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Many FMR supporters recognized this spot and the ruins of the first and northernmost lock and dam on the Mississippi River where St. Paul meets Minneapolis. >>

September 2017
The paired, bright red berries of bush honeysuckles are easy to spot in the fall.

The paired, bright red berries of bush honeysuckles are easy to spot in the fall. Unfortunately, their beauty belies some serious negative effects on our feathered friends.

Each fall, two common invasive plants produce starkly colored berries: European buckthorn bears shiny jet-black fruit while bush honeysuckle produces brilliant red to yellow berries. Unfortunately, birds that dine on the fruit not only spread the invasives' seed but are negatively impacted by the berries themselves — they can even disrupt some birds' mating patterns! >>

September 2017

Water levels in White Bear Lake have fallen due to excessive pumping from the aquifer underneath the lake.

In a sweeping order, Ramsey County Judge Margaret Marrinan faulted the Minnesota Department of Natural Resources (DNR) for authorizing unsustainable groundwater pumping; depleting the aquifer and artificially lowering water levels in White Bear Lake. The ruling could have widespread implications for groundwater management in Minnesota.

September 2017

We asked readers what inspires them to reflect upon the river and received a wide range of thoughtful and beautifully written responses. May you enjoy their poems and stories as much as we did!
This issue features works by Ellen Fee, Chelsi Kahl, Jim Larson, Christine Bronk, Linda Moua, Margie O'Laughlin, Sarah Degner Riveros, Willow Thompson and Justin Florey. >>

August 2017
River Guardians advocate for the river

Looking for a place to direct friends or family interested in advocating for the river, check out our new River Guardians page. You can take action, check out previous action alerts and FMR's advocacy letters on behalf of members, and see a map (soon to be interactive!) of FMR's current advocacy projects.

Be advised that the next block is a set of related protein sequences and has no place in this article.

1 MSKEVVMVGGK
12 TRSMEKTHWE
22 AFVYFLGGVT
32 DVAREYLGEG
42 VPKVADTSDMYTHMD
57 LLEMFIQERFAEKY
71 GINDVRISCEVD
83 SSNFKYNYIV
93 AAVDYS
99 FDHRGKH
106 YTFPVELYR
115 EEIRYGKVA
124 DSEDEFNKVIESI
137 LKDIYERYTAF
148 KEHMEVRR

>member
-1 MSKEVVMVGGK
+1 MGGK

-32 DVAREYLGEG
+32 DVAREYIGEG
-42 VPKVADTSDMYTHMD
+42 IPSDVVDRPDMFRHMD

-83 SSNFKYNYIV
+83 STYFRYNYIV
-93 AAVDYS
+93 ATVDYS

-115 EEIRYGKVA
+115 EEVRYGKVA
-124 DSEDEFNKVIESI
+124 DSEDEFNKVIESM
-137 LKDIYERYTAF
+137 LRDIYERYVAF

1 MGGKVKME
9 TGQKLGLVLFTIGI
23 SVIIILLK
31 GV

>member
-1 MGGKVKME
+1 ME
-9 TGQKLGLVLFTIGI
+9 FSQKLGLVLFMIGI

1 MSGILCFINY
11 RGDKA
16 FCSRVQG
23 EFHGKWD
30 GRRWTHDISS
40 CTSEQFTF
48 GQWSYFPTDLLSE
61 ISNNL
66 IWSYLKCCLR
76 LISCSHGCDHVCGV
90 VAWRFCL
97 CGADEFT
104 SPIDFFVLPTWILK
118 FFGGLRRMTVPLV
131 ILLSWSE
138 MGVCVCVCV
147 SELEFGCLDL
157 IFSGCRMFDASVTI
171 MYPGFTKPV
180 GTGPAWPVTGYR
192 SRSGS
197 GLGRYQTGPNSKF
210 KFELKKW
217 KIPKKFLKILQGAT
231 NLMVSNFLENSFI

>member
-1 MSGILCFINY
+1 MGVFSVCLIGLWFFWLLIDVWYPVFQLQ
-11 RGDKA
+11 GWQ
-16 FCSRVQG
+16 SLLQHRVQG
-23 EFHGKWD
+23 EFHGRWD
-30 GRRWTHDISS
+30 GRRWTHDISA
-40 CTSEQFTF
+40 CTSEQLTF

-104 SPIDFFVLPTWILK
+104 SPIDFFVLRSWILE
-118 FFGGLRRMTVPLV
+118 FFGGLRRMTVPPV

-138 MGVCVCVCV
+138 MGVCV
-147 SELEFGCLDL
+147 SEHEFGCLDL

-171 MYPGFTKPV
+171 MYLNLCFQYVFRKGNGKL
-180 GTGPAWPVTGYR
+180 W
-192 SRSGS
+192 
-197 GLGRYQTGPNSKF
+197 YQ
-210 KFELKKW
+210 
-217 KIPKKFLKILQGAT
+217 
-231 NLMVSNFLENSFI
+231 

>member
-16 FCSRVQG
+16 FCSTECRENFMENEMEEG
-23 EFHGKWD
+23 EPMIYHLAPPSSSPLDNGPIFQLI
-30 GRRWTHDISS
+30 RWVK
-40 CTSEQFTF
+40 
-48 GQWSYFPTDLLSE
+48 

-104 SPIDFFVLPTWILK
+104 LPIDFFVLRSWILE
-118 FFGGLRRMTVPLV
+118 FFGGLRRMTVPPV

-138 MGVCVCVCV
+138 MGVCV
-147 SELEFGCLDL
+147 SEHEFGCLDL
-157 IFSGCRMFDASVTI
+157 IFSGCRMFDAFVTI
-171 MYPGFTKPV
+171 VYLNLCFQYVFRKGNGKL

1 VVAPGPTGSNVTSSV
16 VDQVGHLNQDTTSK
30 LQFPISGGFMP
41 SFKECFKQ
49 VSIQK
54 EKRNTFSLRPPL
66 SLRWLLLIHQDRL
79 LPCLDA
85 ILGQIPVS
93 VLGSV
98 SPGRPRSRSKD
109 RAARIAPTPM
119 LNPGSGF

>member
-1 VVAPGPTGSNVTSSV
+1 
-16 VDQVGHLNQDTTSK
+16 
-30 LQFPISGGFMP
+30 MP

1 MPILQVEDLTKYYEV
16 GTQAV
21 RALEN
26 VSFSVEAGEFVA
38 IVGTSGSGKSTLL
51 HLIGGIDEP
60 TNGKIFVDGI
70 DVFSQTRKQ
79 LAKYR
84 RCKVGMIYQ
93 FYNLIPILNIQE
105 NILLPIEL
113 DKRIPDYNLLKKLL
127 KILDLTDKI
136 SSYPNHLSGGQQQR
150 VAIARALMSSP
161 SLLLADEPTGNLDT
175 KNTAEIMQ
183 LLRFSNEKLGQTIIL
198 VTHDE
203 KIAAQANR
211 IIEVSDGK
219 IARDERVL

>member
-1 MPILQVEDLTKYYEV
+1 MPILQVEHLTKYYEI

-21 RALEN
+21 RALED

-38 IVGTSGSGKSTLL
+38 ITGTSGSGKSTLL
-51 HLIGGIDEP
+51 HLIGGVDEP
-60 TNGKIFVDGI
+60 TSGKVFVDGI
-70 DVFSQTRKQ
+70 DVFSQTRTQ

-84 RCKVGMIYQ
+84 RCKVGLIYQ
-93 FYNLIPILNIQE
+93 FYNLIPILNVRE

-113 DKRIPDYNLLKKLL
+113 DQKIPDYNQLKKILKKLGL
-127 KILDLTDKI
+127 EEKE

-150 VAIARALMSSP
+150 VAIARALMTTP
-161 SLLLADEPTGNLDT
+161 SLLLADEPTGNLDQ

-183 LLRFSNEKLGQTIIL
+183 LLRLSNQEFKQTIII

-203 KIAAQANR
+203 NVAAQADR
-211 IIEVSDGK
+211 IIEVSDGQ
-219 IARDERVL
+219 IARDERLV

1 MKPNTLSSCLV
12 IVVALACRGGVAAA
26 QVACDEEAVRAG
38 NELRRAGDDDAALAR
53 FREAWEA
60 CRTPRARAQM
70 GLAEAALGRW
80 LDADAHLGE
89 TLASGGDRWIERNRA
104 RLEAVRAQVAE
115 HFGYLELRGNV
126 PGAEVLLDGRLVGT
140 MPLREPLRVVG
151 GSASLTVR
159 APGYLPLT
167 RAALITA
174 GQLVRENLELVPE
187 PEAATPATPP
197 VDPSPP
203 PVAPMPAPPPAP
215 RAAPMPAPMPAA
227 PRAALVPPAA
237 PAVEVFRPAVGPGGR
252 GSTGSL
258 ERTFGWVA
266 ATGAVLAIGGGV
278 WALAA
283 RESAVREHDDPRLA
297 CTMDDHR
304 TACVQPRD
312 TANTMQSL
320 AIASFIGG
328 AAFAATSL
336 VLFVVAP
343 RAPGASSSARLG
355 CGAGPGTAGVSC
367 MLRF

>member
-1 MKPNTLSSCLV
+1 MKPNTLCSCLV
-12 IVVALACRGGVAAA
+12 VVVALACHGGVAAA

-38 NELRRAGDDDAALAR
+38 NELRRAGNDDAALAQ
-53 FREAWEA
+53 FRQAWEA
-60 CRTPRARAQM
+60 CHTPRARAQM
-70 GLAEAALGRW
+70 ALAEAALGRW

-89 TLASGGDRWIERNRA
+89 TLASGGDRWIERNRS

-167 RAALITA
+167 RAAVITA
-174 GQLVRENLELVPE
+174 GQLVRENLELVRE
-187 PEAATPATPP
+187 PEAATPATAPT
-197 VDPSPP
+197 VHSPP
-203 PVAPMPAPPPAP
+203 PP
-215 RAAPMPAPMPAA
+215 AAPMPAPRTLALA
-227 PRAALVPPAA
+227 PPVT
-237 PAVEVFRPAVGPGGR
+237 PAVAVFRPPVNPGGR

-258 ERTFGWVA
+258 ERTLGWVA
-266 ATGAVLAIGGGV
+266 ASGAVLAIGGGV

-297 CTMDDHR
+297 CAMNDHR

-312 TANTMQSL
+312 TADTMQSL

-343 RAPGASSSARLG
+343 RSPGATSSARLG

And, of course, if you haven't already, you can sign up to be an FMR River Guardian.

August 2017

Ever wonder what keeps FMR ecologists up at night? Buckthorn and crown vetch may have pretty glossy leaves or flowers, but for anyone who cares about wildlife, they're a serious threat to forest and prairie habitat in the metro river corridor.

Join FMR ecologist Alex Roth for a walk through our most common invasives: buckthorn, bush honeysuckle, garlic mustard, burdock, spotted knapweed and crown vetch. Along the way, you'll learn why they matter and how to identify and remove them in your own back yard. All in two minutes!

Thank you Tom Reiter and Will Stock for creating this wonderful video!

August 2017

The aptly named hummingbird moth or clearwing moth is not uncommon, but with its beautiful colors and wing patterns, it's a delight to see one hovering over flowers seeking nectar.

August 2017

"Lonesome Whistle" (the photo above) inspired a surprising diversity of prose and poetry for the summer 2017 edition of Write to the River. Enjoy flash tales of near-misses, tense crossings, goddesses in sandstone cliffs, fond recollections and a prayer from the Big River itself.

Thank you, authors and poets Jim Larson, Captain Bob Deck, Winnie Martin, Connie Baker and Judie Erickson!

July 2017

In the heart of Dakota County, surrounded by farm fields, rises Hampton Woods. The only forest for miles in all directions, the woods provides critical habitat for forest-dwelling animals, especially birds.

Thanks to an FMR partnership with local landowners, Dakota County and the Minnesota Department of Natural Resources, 191 acres of Hampton Woods has been permanently protected and is now open to the public as a wildlife management area. Check it out, and enjoy the hawk's eye view!

July 2017
Harding High Earth Club

Chao Xiong (left) and Aliya Mohamed (right) enjoy giving back to their community by preserving the river.

We're so excited that the Harding High Earth Club is on the cover of this month's Hmong Times for their work with FMR! These young citizen scientists and habitat restorers have been essential to our work at Indian Mounds Regional Park and at the riverfront forest below it in East St. Paul. 

July 2017